Eiosis' innovative plug–in processor allows you to completely isolate transients so that they can be processed independently of the rest of the audio.
A few months back I lavished praise on Eiosis' E2 De–esser, which features both the most accurate detection of sibilants I've yet heard, and the unique ability to completely remove them from the rest of the audio path. You could think of it as functioning like a gate that separates sibilants from other sounds, ensuring that the rest of your vocal remains completely untouched, no matter what you do to the 'esses' and 'tees'.
The latest product in the E2 series is a transient processor that works along similar lines. In other words, input audio first passes through a detection circuit, which decides whether what it's hearing is a transient or not. Transients and non–transients are then processed completely independently, before being combined at the output stage; and, as with the de–esser, it's possible to solo either half of the signal. This is useful for audibly checking the settings of the transient–detection algorithm, but also makes it possible to achieve much more radical processing: you can use two instances of the processor on two copies of the same source material to create separate transient and non–transient signals that can be routed to other plug–ins.
Like other Eiosis plug–ins, E2 Transienter is available in TDM and all common native formats on Mac and PC, and can be authorised either to an iLok or a Syncrosoft key. The transient detection works very well, and the option to filter the side–chain signal is really useful for those moments when you need to stop rogue hi–hat hits from triggering it on a snare track. The Time Sensitivity control, which can be used to optimise the detection to the 'expected' spacing between transients, is also a neat innovation that really helps with rhythmic parts. There are also numerous options designed for working with stereo source material, such as a full mix or submix. You can choose whether the detector should 'look' in the centre or to one side, and switch the side–chain to M/S mode, which can allow you to process the transients in the Mid signal while leaving ambience untouched.
Once your transients have been detected, you can apply positive or negative gain to them, and there's a single–band equaliser that can operate in a variety of configurations. The most mysterious of these is Loud, which "lets you quickly increase or decrease the loudness contour of the attacks". I don't know how it works, I just know that it does! Options for processing the non–transient signal are confined to a single 'mirror' button, which applies the opposite of what you're doing to the transients; so, for instance, a high shelving boost on the transients will be mirrored by a corresponding cut to the rest of the signal.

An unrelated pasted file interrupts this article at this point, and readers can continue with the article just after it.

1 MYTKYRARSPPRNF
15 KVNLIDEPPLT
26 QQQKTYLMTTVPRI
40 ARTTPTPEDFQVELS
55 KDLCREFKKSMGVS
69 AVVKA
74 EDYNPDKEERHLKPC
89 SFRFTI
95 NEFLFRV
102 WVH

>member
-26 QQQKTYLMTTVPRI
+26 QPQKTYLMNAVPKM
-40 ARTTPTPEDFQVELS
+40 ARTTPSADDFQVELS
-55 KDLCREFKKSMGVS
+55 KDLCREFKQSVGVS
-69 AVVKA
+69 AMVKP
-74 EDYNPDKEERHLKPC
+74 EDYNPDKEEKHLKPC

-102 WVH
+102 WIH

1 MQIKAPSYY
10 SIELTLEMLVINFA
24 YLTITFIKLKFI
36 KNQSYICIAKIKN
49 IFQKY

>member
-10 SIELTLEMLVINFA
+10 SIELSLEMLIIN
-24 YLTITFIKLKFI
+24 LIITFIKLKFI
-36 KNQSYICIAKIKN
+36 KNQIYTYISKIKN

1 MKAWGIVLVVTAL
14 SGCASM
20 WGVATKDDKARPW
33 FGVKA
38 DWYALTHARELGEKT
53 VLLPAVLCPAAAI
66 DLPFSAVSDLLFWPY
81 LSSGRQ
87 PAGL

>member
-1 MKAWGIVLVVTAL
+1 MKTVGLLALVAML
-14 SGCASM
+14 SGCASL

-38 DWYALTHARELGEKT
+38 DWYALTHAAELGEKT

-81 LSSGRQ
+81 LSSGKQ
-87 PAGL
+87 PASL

With all these options available, Eiosis cite a number of unconventional uses for E2 Transienter, from mastering to de–noising, but it's how well it performs in more orthodox situations that will be of most concern to potential buyers: and said performance is excellent. Once you get the hang of the controls, it's straightforward to set it up so that it reliably catches the transients you want it to catch, and the ability to separate these completely from the rest of the audio opens up lots of possibilities for processing. Soloing the Transient section allows you to use it as a very effective gate on kick or snare tracks; conversely, you can duck or mute the transients in order to create a smoother signal to feed a delay or reverb. A few more options for processing the non–transient part of the signal would be nice, but you can always create your own processing chain if you want to, say, filter the 'ring' of a snare while leaving the 'crack' intact.
Because it provides more options than most other transient processors, E2 Transienter is perhaps not as immediate, but once you've spent 10 minutes playing around with the different options for transient detection, routing and processing, it soon becomes very easy to use. There are a lot of good transient-shaping plug–ins around already, so it perhaps doesn't represent quite the quantum leap forward that E2 De–esser did, but nevertheless, it offers features that are not available elsewhere — and it offers them on top of basic functionality that's easily the equal of any rival. Highly recommended.
There are plenty of transient-processing plug–ins around, including some good freeware and shareware offerings. Personal favourites include Waves' TransX, which has a unique three–band version, and Magix' AMPulse, which incorporates a nice saturation algorithm, though neither is quite as flexible as E2 Transienter. Another option worth exploring would be Sonnox's Oxford Transmod.
- Good basic transient detection.
- Unique filtering and stereo processing features.
- Transients can be completely separated from the remaining audio for independent processing.
- More options for processing the non–transient path would be useful.
Eiosis have applied their fresh thinking to the world of transient processing, and the results are excellent.